Comedian Eddie Izzard entertains an appreciative audience
at the Albery Theatre in London with his musings on topics
such as advertising, laundry, cats and dogs, birds and bees,
and Mr Spock's secret Twix...
Originally released on VHS in 1994, this recording contains
many classic observations from Izzard's eccentric view of
These include advertising. Many people have commentated on
the fact that sex sells, but Eddie tells us this in a completely
new way: "Wash your clothes," screams the advertisers' subtext,
"or no one will shag you!" This routine also involves the
memorable anthropomorphism of some dark blue underpants, which
infiltrate a whites-only wash hidden inside a shirt (because
shirts are, of course, very stupid).
Izzard does a lot of anthropomorphising, especially when it
comes to animals. There are cats that drill for oil, hence
the purring sound. They also lower your blood pressure - by
draining off your blood while you're asleep, then selling
it to the local blood bank and splitting the takings with
your dog. Then there's Steve the bird, who leads the other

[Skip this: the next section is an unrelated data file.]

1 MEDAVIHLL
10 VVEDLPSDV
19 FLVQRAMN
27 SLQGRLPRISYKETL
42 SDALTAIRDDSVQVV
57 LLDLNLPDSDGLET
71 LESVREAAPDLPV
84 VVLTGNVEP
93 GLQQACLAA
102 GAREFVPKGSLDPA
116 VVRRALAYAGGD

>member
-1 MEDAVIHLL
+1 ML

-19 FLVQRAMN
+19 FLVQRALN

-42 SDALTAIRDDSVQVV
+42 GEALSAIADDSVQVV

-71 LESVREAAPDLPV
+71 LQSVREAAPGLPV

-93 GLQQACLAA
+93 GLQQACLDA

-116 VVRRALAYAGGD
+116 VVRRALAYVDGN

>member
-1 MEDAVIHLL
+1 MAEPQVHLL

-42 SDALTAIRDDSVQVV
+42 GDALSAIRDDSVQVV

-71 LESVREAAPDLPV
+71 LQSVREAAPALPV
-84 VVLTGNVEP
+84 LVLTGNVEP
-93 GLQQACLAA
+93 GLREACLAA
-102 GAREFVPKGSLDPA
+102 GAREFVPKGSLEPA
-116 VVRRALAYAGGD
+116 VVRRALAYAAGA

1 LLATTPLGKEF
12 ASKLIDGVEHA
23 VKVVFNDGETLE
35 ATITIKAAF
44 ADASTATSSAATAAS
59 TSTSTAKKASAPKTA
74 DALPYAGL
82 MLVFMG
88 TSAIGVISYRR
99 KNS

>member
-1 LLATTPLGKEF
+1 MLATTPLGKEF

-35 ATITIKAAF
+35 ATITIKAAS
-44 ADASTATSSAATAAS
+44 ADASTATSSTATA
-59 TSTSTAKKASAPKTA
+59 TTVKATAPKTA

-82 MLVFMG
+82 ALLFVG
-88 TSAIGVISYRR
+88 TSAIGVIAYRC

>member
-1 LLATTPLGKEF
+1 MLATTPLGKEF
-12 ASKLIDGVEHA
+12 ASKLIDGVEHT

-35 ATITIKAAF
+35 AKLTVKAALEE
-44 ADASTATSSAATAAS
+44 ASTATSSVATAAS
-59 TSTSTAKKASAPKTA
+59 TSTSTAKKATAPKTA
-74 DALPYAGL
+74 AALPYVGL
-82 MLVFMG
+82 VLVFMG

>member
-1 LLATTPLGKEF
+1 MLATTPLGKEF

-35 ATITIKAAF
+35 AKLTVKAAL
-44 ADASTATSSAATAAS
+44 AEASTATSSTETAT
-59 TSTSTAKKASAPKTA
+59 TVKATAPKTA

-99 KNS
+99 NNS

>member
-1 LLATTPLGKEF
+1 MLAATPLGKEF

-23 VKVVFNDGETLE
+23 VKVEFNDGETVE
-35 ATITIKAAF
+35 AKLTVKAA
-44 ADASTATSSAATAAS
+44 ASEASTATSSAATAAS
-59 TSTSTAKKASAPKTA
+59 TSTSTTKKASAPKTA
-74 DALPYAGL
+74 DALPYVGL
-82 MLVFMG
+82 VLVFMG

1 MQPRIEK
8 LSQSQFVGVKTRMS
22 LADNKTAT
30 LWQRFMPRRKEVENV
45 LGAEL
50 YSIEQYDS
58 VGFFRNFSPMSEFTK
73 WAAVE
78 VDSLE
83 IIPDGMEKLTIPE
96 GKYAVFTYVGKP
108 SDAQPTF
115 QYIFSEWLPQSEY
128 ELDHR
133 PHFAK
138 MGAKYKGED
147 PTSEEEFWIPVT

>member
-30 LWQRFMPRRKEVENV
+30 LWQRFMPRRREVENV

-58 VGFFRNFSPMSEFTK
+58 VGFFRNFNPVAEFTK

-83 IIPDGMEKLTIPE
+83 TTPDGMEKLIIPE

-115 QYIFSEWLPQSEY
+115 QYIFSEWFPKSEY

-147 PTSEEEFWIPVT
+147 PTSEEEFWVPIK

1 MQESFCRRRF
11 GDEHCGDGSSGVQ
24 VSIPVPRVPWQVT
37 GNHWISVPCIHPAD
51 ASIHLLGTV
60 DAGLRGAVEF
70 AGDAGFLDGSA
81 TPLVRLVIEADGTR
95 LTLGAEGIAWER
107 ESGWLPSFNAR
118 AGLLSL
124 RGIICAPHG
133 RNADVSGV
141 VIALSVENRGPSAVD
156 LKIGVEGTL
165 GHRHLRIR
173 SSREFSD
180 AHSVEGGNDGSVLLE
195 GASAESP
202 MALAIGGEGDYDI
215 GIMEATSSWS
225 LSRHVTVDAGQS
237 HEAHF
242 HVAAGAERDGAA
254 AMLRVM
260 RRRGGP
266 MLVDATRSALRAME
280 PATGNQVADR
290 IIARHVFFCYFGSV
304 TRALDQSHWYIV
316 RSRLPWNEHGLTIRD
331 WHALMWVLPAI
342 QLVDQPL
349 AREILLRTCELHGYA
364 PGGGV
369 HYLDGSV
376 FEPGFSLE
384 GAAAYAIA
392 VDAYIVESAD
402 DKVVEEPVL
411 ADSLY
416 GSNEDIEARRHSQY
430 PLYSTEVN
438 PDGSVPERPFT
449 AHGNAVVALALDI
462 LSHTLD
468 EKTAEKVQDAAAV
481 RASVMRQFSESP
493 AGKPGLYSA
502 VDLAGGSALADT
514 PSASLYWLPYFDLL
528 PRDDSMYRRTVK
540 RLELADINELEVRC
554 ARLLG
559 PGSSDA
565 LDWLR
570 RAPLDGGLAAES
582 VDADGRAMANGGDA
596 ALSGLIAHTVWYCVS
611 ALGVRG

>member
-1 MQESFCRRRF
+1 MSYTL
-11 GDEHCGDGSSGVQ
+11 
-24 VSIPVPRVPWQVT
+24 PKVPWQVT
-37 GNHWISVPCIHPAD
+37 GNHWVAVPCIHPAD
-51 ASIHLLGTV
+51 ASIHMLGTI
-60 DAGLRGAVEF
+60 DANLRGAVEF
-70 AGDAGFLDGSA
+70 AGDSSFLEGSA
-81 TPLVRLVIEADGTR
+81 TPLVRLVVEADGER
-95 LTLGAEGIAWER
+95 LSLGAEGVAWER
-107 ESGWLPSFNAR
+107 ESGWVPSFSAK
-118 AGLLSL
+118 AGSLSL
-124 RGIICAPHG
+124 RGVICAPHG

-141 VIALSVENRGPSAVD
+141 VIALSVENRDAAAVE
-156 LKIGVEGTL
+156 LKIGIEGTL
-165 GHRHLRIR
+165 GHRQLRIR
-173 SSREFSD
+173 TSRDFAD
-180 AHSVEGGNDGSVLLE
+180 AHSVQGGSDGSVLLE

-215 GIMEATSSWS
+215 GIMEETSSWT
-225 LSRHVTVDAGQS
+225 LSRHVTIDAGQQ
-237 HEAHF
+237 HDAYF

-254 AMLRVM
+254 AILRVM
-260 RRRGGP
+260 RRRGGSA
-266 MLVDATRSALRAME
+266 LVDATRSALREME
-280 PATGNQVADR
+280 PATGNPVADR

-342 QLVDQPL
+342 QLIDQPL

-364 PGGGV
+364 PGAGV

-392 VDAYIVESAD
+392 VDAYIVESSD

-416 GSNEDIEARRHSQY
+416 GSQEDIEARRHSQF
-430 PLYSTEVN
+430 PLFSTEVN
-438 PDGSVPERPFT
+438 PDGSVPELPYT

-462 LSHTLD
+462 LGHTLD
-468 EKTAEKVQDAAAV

birds to their annual holiday destination (rather badly, because
he can't read the map very well) and Brian the bee, who dances
to tell the other bees where the nectar can be found. But,
as Eddie observes, if bees can make honey, why don't the other
invertebrates do anything so useful? Do earwigs make chutney?
Do spiders make gravy?
fans will particularly appreciate the comedian's comments
on Star Trek. Though his recognition of the fact that
the unknown guys in red shirts are the most likely to get
killed is hardly new, his offbeat comments about tricorders,
Mr Spock's science station, and phasers are in a league of
their own. Hilarious suggestions for additional phaser settings
include "Bit of a Cough", "Water in Ear After Swimming" and
"Oven Left on at Home".
The 15 certificate is due to the bad language that Izzard
uses. However, though he makes frequent use of the "F" word,
his tone is so playful and inoffensive that it rarely seems
coarse. In fact, you might not even register the swearing
until you show the video to your grandma or the vicar!
with this factor in mind, the DVD offers an optional bleeped
audio track, in addition to a commentary by the comedian,
an on-screen trivia track and a photo gallery. I haven't actually
seen these extras, because a tape was sent for review rather
than a DVD, so don't take my word for it on that.
matter which extras are present or not, Unrepeatable
certainly merits repeated viewing.
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